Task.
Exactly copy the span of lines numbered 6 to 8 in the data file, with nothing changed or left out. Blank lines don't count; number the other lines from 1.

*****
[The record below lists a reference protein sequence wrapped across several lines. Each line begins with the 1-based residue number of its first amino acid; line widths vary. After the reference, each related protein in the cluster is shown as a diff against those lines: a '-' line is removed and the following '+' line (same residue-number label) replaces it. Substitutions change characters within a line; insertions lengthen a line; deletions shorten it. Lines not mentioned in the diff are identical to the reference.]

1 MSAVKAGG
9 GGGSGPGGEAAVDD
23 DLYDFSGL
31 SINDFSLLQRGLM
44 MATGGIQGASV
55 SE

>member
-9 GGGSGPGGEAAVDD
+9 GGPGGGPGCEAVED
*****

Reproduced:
44 MATGGIQGASV
55 SE

>member